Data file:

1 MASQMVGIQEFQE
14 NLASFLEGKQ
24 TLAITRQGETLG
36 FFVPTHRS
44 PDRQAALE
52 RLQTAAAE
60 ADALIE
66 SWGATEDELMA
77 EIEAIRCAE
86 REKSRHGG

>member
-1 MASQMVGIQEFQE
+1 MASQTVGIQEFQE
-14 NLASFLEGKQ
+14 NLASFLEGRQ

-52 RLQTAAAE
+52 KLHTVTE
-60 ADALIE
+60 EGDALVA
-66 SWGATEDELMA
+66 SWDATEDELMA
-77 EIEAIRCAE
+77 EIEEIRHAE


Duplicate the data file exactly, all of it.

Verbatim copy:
1 MASQMVGIQEFQE
14 NLASFLEGKQ
24 TLAITRQGETLG
36 FFVPTHRS
44 PDRQAALE
52 RLQTAAAE
60 ADALIE
66 SWGATEDELMA
77 EIEAIRCAE
86 REKSRHGG

>member
-1 MASQMVGIQEFQE
+1 MASQTVGIQEFQE
-14 NLASFLEGKQ
+14 NLASFLEGRQ

-52 RLQTAAAE
+52 KLHTVTE
-60 ADALIE
+60 EGDALVA
-66 SWGATEDELMA
+66 SWDATEDELMA
-77 EIEAIRCAE
+77 EIEEIRHAE